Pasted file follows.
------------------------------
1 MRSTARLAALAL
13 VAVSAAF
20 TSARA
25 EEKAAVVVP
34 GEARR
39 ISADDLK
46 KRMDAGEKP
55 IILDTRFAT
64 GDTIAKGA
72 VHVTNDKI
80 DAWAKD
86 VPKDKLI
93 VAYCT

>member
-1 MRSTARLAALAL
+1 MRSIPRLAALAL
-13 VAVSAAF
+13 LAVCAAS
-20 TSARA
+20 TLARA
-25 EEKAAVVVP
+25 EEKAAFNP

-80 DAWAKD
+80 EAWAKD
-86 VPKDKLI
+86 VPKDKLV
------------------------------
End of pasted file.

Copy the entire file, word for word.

1 MRSTARLAALAL
13 VAVSAAF
20 TSARA
25 EEKAAVVVP
34 GEARR
39 ISADDLK
46 KRMDAGEKP
55 IILDTRFAT
64 GDTIAKGA
72 VHVTNDKI
80 DAWAKD
86 VPKDKLI
93 VAYCT

>member
-1 MRSTARLAALAL
+1 MRSIPRLAALAL
-13 VAVSAAF
+13 LAVCAAS
-20 TSARA
+20 TLARA
-25 EEKAAVVVP
+25 EEKAAFNP

-80 DAWAKD
+80 EAWAKD
-86 VPKDKLI
+86 VPKDKLV